On my last read-through, I was most impressed by the use of comparative mythology to drive the plot.  The seven villains who comprise the Chandrian, a menacing and sinister group that looms over the life of our young hero, Kvothe, are ancient and mysterious.  Nobody knows much about them: whether they are or ever were human, whether they work together or separately, what powers they command, what signs tell of their presence, and so forth.  Kvothe hears many stories about the nature of supernatural evil in his world, some of which seem more relevant to his situation, and some less.

However, unlike some epic fantasies I could name, all myths in Name of the Wind aren’t true.  They conflict, clash, and color one another.  By squinting, you can see how religious teachings in this world correspond with older  stories about the origins of the Chandrian.  By comparing the stories and identifying patterns, the reader can creep toward an understanding of the true back story.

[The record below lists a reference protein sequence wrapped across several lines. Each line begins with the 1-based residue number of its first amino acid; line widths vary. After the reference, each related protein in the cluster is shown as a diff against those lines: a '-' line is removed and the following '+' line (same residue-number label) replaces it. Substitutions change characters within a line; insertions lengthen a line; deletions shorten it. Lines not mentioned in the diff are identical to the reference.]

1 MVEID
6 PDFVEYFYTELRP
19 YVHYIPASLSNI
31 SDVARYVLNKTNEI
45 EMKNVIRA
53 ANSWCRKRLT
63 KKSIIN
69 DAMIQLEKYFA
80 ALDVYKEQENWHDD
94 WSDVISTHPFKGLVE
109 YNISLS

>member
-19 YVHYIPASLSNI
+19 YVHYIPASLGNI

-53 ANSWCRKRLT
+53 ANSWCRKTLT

It’s a clever technique, and close to something Michael Swanwick does in Iron Dragon’s Daughter (about which I owe you a post-mortem post).  Jane, the main character of that book, lives in strange mechanized fairyland, and in her travels many of the denizens of this land try to explain their view of the world to her – discussing topics as disparate as social justice, science, gender relations, the origin of the universe, and the existence of God (or the Goddess, as the case may be).  In that book, I got the impression that by reading successive chapters I was peeling layers from an onion: eventually, after many tears, you get to the center, which is empty, and therefore infinite.  In Name of the Wind, the effect is more that of a Magic Eye painting: by placing myths and tales over one another, and squinting, a deeper picture emerges than if we were ever told the truth straight out.